Saudi Arabian women are planning a new campaign to gain the right to drive

Tuesday, October 1, 2013

Saudi cleric says women who drive risk damaging their ovaries
As women activists in Saudi Arabia are planning a protest later this month and calling on women in the kingdom to defy the ban that prohibits women from driving, a Reuters report, published in The Guardian, quotes a cleric who claims that women who drive risk damaging their ovaries and bearing children with clinical problems.  (This reminds me of those in our own U. S. history who claimed that opening higher education to women would damage a woman’s child-bearing capacity or that participation in sports would cause a woman’s uterus to fall out.  It’s interesting that patriarchal attempts to control women, denying their full humanity and their ability to run their own lives, are often disguised as concern for women’s health and protection —as witnessed in many legislative bodies today.)  Be sure also to watch this 14-minute video, a TED talk by Manal al-Sharif, titled, “A Saudi Woman Who Dared to Drive.”  She tells how societal and religious traditions can take over a woman’s life even when actual  laws don’t.

Related:  Check out the Saudi Women Driving blog for all news related to the topic. And you might also want to read this article from the Huffington Post about Saudi women and bicycles.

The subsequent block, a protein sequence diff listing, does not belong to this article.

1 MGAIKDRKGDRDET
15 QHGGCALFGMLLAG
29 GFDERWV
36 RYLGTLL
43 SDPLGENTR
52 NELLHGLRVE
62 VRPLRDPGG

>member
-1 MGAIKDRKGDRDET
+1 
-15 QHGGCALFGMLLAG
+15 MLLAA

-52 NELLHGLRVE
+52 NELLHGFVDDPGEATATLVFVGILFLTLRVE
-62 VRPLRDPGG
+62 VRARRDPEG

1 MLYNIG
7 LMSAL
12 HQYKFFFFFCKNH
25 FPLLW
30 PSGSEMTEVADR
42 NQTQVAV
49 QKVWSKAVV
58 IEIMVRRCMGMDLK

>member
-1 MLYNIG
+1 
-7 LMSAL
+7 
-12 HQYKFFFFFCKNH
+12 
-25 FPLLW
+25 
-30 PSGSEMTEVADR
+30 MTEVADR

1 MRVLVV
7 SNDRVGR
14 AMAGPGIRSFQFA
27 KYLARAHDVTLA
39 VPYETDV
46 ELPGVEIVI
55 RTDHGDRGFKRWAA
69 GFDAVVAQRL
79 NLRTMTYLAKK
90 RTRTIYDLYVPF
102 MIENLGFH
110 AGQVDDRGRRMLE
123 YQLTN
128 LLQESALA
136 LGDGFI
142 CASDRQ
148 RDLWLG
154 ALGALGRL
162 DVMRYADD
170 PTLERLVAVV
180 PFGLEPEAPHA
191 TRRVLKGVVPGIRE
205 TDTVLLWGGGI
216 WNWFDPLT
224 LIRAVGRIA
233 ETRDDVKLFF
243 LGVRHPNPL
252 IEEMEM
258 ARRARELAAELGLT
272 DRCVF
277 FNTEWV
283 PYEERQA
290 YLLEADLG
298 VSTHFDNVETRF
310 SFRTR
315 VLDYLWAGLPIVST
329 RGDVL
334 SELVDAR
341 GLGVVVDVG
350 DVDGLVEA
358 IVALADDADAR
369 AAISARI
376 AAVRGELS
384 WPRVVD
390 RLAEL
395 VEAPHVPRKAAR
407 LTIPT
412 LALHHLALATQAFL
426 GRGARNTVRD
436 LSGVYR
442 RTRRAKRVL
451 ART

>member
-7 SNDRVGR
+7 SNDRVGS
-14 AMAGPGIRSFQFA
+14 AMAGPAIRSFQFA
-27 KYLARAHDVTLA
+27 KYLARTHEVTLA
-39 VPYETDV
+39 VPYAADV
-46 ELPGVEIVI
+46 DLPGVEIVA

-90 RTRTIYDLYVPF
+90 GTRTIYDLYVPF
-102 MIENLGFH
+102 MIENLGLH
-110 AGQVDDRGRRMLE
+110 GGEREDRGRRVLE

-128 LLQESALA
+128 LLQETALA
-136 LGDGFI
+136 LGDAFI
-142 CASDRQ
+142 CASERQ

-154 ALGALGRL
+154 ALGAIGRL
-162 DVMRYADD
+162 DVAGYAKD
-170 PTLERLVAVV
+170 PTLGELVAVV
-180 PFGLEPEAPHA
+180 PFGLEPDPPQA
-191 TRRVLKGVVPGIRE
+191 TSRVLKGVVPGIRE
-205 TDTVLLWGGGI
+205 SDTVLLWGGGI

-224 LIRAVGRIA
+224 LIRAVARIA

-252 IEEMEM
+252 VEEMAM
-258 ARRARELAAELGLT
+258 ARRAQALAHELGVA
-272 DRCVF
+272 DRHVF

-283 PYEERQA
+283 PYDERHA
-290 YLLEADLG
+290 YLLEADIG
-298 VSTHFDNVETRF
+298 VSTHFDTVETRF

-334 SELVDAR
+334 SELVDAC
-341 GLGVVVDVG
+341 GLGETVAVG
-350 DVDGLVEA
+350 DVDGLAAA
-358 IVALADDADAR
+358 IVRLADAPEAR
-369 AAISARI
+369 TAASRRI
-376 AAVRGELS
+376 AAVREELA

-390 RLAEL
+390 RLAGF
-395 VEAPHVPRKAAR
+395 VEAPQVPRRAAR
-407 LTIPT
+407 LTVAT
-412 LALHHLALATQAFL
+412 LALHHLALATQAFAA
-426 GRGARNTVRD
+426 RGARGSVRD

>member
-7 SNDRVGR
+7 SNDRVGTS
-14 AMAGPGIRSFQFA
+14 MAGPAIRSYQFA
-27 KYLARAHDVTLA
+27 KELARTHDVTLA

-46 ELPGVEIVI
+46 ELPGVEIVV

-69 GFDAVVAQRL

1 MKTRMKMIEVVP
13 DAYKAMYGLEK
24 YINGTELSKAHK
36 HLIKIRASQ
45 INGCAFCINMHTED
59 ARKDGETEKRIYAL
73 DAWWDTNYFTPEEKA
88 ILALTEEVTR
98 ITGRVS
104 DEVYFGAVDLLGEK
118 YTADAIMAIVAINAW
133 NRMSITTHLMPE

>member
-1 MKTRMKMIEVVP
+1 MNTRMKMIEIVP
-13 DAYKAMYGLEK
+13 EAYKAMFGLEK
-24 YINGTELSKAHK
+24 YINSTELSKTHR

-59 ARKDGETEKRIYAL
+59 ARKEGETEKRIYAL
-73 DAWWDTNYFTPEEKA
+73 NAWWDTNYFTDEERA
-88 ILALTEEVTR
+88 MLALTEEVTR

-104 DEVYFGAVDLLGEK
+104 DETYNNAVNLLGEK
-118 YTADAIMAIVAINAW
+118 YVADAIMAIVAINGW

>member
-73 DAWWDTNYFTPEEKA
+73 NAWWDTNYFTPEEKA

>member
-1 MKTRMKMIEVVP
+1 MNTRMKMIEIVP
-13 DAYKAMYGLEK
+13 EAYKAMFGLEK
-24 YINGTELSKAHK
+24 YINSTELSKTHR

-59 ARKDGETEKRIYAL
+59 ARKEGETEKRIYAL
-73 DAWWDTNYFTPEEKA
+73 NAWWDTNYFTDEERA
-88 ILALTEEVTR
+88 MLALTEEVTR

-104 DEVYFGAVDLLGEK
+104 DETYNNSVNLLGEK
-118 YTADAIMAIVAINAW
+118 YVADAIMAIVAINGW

Letha Dawson Scanzoni
Letha Dawson Scanzoni (1935-2024) was an independent scholar, writer, and editor, and the author or coauthor of nine books. In 1978, she and Virginia Ramey Mollenkott wrote Is the Homosexual My Neighbor?, one of the earliest books urging evangelical Christians to rethink their views on homosexuality (updated edition, 1994, HarperOne). More recently, Letha coauthored (with social psychologist David G. Myers) What God Has Joined Together: The Christian Case for Gay Marriage (HarperOne, 2005 and 2006). Another of Letha’s most well-known books is All We’re Meant to Be: Biblical Feminism for Today, coauthored with Nancy A. Hardesty (Word Books, 1974; revised edition, Abingdon, 1986; updated and expanded edition, Eerdmans, 1992). Letha served as editor of Christian Feminism Today in both its former print edition (EEWC Update) and its website for 19 years until her retirement in December 2013.


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